Energy

How to Wire Led Tube Lights without Ballast

How to Wire Led Tube Lights

In a world where money is always scarce, avenues to make savings, however little, can make a huge difference. One way to do that is to convert your linear fluorescent lamps to linear LED lights.

New technology coupled with lower prices has made it effortless and more affordable to upgrade to Linear LED, which is more energy-efficient. Many options are available, each of which has its pros and cons.

The good news is that the popular and accredited traditional manufacturers have reduced their linear LED lights, such as the T8 LED bulb.

T8 LED Bulb installation options 

There are four options to consider if you must convert your let tube lights. Knowing those options can help you choose the best way to go about it.

Option 1: Direct Fit Linear LED Also Called Plug-And-Play (UL-Type A)

This describes a simple swap of one component for another. Thus you will swap out the original linear fluorescent with the new LED bulb. But the upgrade lamp needs the fluorescent ballast to work.

Therefore, no ballast change or rewiring is necessary. However, the existing balance must be compatible with the incoming linear LED.

Doing it this way has many pros and cons.

Pros

  • Easy and simple to install
  • Safe installation process
  • Highly affordable LED option (in the long run)
  • Works with ballast for protection

Cons 

  • Installation cost is 3-5 times higher compared to the existing fluorescent lamps. However, the return on investment happens within a year or so of installation.
  • Ballast compatibility can be a challenge, although plug-and-play LEDs are becoming better each day. You can also check compatibility with the manufacturer of the LED before you make an order.
  • Ballast maintenance is a continuous process, although to a lower extent compared to traditional fluorescent lamps.

Option 2: Direct Wire, Ballast-Bypass, Line Voltage Linear LED (UL Type B)

This method of upgrade works straight off the line voltage that flows directly to the sockets. It means you will have to remove the original fluorescent ballast.

Similar to UL Type A, there are advantages and disadvantages associated with this option. The first advantage is that you do not need to maintain ballast. In other words, you will have to remove the ballast, which eliminates any costs and difficulties associated with maintenance.

Some additional energy is consumed when you pair the LED lamp with ballast. So, you will save some energy by bypassing the ballast. The wattage saved is called the ballast factor.

The most troublesome negative thing about UL Type B is the risk of electrocution during installation. This happens because the sockets carry line voltage. As a result, you cannot avoid placing a finger on the pins when installing the T8 LED bulb.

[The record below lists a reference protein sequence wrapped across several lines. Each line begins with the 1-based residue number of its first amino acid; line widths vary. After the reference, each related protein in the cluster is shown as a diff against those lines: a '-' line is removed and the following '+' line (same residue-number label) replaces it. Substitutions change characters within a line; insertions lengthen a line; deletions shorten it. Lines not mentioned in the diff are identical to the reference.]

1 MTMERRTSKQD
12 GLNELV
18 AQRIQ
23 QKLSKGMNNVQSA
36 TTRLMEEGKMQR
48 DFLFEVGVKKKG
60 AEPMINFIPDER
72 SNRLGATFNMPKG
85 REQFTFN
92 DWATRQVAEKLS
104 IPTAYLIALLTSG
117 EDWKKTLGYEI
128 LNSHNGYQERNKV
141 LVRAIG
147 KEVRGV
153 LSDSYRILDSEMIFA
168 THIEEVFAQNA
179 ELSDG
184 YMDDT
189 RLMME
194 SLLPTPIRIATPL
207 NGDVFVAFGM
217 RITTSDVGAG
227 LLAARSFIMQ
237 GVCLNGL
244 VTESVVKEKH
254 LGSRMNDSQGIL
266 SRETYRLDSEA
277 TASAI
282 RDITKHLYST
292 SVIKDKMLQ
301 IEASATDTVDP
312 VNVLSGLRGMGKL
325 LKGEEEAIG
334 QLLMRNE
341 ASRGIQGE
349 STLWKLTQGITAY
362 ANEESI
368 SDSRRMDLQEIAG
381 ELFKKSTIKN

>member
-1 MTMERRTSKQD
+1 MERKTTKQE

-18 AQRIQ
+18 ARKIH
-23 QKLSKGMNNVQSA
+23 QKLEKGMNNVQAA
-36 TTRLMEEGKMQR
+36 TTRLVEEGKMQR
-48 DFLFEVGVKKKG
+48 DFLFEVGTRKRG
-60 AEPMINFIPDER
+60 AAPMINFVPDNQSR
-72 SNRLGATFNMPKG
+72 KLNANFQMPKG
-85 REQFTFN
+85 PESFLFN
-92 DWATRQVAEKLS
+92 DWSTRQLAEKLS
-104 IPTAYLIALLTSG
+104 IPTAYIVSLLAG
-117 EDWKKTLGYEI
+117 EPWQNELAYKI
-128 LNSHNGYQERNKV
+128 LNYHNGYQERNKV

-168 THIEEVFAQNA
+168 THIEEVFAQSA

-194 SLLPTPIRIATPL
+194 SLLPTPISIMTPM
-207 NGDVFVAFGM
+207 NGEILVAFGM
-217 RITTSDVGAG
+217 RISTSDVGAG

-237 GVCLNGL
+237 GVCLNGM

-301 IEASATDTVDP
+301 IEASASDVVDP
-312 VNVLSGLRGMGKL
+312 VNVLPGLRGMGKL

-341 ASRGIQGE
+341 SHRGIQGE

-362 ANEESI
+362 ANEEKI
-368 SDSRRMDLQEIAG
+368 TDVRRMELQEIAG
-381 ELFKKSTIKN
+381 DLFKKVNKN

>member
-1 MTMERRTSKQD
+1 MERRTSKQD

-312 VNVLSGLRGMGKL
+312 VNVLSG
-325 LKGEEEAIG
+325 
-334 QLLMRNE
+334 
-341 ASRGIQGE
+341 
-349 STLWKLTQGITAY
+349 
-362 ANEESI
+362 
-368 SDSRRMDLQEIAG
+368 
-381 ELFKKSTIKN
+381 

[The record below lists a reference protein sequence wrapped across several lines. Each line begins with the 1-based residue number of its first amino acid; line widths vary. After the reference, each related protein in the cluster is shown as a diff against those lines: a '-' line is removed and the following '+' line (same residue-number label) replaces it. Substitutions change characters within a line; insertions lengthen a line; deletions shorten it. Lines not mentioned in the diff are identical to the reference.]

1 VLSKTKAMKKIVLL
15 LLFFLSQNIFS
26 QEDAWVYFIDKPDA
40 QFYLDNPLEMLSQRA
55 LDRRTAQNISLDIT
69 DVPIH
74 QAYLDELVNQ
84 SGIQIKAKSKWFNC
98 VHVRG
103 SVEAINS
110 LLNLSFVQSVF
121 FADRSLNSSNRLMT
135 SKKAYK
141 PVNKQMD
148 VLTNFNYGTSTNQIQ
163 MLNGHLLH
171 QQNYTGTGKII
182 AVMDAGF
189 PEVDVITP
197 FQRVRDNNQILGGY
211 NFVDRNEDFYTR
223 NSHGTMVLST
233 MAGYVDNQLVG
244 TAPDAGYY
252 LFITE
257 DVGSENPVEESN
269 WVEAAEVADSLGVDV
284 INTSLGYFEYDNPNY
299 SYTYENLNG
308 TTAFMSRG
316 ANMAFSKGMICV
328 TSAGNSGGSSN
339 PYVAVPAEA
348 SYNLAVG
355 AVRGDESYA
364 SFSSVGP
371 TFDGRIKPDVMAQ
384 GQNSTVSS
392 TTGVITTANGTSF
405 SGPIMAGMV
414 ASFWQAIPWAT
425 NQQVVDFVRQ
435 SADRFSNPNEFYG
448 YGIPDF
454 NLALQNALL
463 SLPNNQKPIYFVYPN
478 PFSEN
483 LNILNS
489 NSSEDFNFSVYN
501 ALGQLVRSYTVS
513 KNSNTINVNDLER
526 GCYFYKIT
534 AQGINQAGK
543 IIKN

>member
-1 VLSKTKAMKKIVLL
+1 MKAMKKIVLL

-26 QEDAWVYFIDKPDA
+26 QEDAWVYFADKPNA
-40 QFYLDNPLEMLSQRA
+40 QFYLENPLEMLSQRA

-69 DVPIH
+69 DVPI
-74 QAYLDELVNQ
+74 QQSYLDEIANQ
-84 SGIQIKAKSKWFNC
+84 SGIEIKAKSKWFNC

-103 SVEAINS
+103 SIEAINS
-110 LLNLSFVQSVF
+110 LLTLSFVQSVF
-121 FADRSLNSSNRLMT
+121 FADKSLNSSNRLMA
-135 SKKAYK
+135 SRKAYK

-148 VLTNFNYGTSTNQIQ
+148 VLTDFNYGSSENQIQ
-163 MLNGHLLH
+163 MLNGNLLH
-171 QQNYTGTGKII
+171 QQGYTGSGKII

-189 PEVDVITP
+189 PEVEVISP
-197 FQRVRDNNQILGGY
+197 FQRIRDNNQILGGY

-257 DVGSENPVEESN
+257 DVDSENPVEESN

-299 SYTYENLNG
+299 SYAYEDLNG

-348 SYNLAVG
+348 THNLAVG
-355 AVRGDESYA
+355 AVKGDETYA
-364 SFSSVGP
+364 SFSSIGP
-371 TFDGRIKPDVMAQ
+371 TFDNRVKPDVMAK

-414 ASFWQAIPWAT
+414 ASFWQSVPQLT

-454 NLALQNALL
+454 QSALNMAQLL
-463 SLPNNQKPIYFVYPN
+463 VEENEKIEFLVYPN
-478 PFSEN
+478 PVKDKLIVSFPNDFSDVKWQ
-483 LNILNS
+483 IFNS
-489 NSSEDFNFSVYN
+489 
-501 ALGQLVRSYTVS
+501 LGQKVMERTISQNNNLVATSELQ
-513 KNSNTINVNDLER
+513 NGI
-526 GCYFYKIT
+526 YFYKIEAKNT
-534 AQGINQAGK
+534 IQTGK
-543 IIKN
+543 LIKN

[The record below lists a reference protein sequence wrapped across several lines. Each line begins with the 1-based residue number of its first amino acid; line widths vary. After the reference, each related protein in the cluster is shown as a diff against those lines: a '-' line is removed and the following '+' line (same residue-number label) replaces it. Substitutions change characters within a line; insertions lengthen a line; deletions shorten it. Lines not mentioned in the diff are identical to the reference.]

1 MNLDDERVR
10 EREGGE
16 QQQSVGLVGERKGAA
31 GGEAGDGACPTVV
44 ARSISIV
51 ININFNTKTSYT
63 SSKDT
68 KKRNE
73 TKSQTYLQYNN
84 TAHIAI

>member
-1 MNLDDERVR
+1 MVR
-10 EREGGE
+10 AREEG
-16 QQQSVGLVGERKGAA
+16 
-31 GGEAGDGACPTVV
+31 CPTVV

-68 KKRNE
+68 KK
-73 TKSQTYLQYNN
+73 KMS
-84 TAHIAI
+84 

There is a potential risk, especially when using a one-sided ballast-bypass lamp. Nevertheless, some manufacturers have tried to address the problem. But double-ended LEDs are better than single-ended models.

Other disadvantages include the fact that the fixture must be rewired. The same wiring can be uncertain. There is also a higher initial labor cost. Then you have several jurisdictional laws to deal with.

Regardless of these disadvantages, Lepro, one of the most reputable manufactures of linear LED lamps, especially T8 bulbs, recommends the UL Type B. These bulbs are ideal, especially for innovations and new constructions.

Option 3: LED Lamp and Driver (the UL Type C)

The third option of converting your fluorescent tube lamp is installing an LED light and an external driver. The process requires a ballast change, not with a compatible one but with an external LED driver. You will replace the fluorescent lamps with your linear LED of choice.

The advantages include improved energy conservation, minimal maintenance, no blast compatibility problems, and no snapback.

The disadvantages worth mentioning include:

  • Higher maintenance cost.
  • The higher initial cost of labor.
  • Difficulty in complying with Title 24 requirements.

Once installed, however, it delivers a good return on investment.

Option 4: Dual Technology or Hybrid Linear LED (UL Type A&B)

As the name sounds, these T8 LED lamps can work both as plug-and-play (utilizing your existing ballast) and as ballast bypass. It means you plug-and-play with the current ballast until it peters out. You can then remove it and let the lamp operate off-line voltage.

The benefits of a hybrid LED lamp include greater flexibility compared to the other wiring options. Furthermore, there is initial simplicity in the process of installation. The new light simply snaps into your existing fixture. No wiring modifications are necessary, and therefore anyone can do install it.  

In terms of disadvantages, the hybrid linear LEDs can become dangerous once the ballast has petered. There is an increased risk of getting an electric shock. Besides, the fixtures must eventually be rewired, which will require additional labor.

Conclusion

The most important step in knowing how to wire led tube lights without ballast is to understand the options available for you. We have discussed four possibilities and realized that Type B LED tube lights are the best. They save electricity, have low maintenance costs, and are eco-friendly. It would be best if you also remembered to buy from a reputable manufacturer.

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